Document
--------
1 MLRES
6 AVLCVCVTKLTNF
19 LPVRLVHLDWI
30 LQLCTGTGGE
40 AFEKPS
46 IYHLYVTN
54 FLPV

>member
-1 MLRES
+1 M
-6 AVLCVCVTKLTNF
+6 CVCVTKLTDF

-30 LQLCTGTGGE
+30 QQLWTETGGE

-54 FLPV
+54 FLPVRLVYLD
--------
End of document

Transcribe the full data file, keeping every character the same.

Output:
1 MLRES
6 AVLCVCVTKLTNF
19 LPVRLVHLDWI
30 LQLCTGTGGE
40 AFEKPS
46 IYHLYVTN
54 FLPV

>member
-1 MLRES
+1 M
-6 AVLCVCVTKLTNF
+6 CVCVTKLTDF

-30 LQLCTGTGGE
+30 QQLWTETGGE

-54 FLPV
+54 FLPVRLVYLD